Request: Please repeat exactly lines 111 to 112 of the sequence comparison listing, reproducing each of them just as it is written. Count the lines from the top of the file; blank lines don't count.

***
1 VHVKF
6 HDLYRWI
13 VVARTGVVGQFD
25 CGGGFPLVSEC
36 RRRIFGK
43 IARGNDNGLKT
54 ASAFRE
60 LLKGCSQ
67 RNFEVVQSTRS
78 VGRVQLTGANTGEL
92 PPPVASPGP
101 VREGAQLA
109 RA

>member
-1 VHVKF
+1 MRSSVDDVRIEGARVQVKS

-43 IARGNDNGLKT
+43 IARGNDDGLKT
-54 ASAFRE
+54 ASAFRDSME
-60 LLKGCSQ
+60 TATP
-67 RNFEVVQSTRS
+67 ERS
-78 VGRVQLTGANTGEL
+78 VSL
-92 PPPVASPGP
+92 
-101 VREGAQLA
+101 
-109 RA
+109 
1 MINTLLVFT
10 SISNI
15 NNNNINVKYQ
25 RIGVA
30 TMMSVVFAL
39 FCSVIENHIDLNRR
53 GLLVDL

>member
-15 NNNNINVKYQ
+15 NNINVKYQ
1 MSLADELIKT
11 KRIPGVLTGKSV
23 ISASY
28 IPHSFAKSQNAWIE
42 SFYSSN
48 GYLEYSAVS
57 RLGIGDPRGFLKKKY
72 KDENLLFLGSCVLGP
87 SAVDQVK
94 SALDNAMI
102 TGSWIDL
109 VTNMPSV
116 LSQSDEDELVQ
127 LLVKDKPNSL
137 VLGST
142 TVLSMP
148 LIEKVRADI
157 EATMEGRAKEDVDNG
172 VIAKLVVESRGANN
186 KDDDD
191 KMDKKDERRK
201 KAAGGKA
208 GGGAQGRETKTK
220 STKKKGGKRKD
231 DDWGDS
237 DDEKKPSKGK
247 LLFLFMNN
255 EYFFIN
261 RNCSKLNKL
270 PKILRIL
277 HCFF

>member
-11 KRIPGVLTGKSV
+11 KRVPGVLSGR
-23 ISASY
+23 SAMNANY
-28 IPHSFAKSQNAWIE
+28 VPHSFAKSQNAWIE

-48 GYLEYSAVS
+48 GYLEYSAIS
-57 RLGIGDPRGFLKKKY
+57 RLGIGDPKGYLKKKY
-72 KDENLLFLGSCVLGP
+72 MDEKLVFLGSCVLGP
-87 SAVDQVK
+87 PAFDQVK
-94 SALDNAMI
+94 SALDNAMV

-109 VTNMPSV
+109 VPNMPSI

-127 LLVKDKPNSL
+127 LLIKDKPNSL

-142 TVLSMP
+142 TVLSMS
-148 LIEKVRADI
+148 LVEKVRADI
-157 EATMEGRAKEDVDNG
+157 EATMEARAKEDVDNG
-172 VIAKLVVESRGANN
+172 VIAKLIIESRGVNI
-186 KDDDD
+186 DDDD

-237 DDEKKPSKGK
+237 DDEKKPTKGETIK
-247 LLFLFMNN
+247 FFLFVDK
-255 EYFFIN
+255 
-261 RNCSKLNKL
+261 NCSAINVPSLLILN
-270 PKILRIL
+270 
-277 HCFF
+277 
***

-261 RNCSKLNKL
+261 NCSAINVPSLLILN